Data backup needs to occur regularly using multiple backup methods. For example, data should be backed up daily to a portable device (or to the cloud), and weekly and quarterly backups also need to occur. IT teams should also regularly test and check data backups.

5. Use robust cyber protection mechanisms

Given how sophisticated cyber attacks have become, all organisations need to use robust cyber protection mechanisms, including firewalls, anti-virus (AV) software, intrusion detection systems (IDS) and other protective systems to ensure that their data and systems stay safe.

An IDS system monitors the behaviour of a network and reports any unauthorised intrusions. AV software detects malicious code and disallows execution of code and systems that might be suspicious. A firewall allows organisations to control network traffic and blocks suspicious activity.

Further cyber attack prevention resources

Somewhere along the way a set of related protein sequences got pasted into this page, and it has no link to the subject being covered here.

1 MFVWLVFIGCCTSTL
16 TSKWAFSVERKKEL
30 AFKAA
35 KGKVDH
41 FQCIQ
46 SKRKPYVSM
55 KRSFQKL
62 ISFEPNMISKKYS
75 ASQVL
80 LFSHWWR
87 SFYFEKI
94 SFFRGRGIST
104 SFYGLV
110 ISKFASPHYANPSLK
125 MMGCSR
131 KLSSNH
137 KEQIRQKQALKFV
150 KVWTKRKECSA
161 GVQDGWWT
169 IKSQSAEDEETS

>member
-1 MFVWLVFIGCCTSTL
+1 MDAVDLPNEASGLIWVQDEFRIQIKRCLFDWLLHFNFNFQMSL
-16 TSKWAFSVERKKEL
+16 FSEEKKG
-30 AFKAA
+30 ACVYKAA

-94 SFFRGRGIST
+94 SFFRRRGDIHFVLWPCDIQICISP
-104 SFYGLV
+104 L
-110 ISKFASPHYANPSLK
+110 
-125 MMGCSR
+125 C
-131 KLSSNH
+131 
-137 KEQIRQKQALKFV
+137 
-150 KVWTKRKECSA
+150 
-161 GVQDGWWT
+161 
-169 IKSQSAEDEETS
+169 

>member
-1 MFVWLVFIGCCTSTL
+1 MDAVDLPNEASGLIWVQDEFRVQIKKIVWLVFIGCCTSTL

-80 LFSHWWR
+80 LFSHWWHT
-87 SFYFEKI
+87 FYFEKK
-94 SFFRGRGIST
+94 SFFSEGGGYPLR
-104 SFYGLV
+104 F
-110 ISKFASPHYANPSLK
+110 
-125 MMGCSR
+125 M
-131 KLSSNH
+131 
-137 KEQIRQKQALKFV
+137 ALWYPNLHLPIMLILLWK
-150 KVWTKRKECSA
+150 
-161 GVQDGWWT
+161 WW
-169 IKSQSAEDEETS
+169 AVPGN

To learn more about how to protect yourself and your organisation from cyber attacks, please see the following:

A list of five ways organisations can prevent cyber attacks.

Cyber attack trends

Cyber attacks are becoming both more sophisticated and more common. In the future, this trend is likely to continue. Here are five trends in cyber crime every individual and organisation should be aware of that will shape the future.

1. More attacks that rely on human interaction

Many people think that the future of cyber crime involves ever-more tech, but that may not be the case. Instead, social engineering, a nontechnical strategy that involves attackers breaching security standards through first relying on human interaction, will continue to increase in prevalence.

The reason that this trend is likely to continue is because social engineering attacks work with alarming frequency. With this increase, attackers are becoming more sophisticated and knowledgeable, and are able to fool an increasing number of people with their fraudulent communications.

2. Risks associated with the expansion of remote work